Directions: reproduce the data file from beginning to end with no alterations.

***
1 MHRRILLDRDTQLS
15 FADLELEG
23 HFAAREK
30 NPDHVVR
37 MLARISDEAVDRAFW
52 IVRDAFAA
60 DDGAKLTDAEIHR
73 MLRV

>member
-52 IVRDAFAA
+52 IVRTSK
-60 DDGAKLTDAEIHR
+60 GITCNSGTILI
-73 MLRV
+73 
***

1 MHRRILLDRDTQLS
15 FADLELEG
23 HFAAREK
30 NPDHVVR
37 MLARISDEAVDRAFW
52 IVRDAFAA
60 DDGAKLTDAEIHR
73 MLRV

>member
-52 IVRDAFAA
+52 IVRTSK
-60 DDGAKLTDAEIHR
+60 GITCNSGTILI
-73 MLRV
+73 